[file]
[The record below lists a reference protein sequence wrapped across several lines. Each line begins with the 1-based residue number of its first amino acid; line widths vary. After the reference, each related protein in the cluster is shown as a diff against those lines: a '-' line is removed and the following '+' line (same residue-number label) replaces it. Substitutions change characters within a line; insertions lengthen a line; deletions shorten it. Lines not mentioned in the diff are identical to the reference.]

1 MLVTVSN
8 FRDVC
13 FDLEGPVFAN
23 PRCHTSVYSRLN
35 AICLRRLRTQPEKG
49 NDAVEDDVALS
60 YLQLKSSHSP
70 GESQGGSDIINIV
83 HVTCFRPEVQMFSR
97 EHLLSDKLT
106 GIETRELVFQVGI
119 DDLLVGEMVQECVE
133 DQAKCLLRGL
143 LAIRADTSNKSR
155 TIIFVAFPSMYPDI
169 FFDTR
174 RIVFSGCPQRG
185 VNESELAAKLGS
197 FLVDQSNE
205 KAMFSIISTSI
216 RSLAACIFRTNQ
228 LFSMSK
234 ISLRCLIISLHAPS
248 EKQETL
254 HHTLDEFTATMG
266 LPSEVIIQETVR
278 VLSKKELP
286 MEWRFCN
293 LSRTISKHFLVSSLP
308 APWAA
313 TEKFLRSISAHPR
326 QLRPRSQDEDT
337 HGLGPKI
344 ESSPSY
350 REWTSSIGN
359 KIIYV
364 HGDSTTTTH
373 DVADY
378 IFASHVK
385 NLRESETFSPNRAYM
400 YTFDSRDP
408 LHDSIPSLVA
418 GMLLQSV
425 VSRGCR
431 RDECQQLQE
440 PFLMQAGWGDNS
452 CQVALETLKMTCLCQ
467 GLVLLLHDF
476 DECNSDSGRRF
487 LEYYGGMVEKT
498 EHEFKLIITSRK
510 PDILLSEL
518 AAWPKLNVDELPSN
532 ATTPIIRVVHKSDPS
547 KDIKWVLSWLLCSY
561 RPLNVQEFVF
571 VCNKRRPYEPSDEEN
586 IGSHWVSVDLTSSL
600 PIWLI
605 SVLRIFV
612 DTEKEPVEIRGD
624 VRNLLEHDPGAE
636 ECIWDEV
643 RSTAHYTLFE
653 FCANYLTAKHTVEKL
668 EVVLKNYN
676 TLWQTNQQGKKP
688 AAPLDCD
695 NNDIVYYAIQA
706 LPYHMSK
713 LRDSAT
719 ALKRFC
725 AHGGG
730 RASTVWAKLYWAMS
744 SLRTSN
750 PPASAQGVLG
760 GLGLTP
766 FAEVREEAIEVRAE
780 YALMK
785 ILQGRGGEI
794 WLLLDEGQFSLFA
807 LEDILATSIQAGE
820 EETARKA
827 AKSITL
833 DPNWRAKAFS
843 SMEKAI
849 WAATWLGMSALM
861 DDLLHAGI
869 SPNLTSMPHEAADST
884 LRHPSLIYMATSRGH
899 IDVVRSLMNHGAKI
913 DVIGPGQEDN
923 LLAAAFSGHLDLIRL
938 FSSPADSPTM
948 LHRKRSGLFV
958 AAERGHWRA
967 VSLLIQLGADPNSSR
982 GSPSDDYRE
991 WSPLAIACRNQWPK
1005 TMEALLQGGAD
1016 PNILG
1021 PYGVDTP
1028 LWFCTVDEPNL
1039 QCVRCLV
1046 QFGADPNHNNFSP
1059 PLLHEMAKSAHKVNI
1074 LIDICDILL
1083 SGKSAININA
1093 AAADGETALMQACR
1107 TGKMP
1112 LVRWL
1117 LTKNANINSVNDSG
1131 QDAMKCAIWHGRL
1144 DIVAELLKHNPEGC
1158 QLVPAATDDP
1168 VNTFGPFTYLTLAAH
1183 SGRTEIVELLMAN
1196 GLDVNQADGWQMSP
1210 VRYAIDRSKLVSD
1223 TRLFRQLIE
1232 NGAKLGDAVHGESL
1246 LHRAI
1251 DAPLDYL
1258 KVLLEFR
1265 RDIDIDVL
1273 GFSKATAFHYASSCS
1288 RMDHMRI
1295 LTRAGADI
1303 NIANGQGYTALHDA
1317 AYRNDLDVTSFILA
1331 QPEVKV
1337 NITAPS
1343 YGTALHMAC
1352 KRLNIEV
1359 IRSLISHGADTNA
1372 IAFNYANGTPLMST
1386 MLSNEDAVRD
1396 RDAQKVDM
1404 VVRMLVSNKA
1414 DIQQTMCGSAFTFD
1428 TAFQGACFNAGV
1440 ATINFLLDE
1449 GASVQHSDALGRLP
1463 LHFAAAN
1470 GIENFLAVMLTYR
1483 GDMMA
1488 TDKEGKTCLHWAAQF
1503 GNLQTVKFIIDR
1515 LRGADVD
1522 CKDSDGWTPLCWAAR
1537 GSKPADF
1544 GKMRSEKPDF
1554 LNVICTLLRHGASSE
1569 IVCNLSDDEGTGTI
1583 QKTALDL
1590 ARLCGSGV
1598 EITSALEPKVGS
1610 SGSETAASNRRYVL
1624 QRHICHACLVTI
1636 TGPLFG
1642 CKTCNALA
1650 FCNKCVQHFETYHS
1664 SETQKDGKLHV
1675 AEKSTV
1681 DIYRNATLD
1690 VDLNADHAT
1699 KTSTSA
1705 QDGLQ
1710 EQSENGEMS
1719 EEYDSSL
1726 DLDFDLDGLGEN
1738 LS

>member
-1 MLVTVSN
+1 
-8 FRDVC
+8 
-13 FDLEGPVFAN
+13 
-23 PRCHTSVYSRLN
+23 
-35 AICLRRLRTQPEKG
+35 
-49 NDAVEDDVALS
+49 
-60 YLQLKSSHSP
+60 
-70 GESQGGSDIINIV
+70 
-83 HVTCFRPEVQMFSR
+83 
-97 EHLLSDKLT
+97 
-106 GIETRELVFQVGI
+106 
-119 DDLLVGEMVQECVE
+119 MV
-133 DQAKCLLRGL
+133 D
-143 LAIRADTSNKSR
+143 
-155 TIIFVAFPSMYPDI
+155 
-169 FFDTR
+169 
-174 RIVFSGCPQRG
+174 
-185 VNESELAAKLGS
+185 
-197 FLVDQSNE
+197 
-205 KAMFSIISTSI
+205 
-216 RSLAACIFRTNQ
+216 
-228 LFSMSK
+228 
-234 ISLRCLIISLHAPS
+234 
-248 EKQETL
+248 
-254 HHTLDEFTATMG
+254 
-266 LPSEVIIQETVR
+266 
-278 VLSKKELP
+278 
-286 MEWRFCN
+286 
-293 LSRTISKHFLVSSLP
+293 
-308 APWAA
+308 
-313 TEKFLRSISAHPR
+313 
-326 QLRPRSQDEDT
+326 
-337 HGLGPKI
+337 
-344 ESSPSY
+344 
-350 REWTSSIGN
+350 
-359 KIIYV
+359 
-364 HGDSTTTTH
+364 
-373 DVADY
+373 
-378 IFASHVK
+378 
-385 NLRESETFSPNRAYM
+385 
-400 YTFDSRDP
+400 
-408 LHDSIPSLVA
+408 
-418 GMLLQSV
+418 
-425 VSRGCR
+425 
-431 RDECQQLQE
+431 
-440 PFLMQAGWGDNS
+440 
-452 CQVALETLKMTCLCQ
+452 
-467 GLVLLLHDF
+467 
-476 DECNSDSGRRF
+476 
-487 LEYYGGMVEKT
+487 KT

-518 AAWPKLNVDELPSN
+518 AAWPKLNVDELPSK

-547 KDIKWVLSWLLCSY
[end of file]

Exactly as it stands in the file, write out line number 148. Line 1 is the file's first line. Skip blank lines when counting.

1488 TDKEGKTCLHWAAQF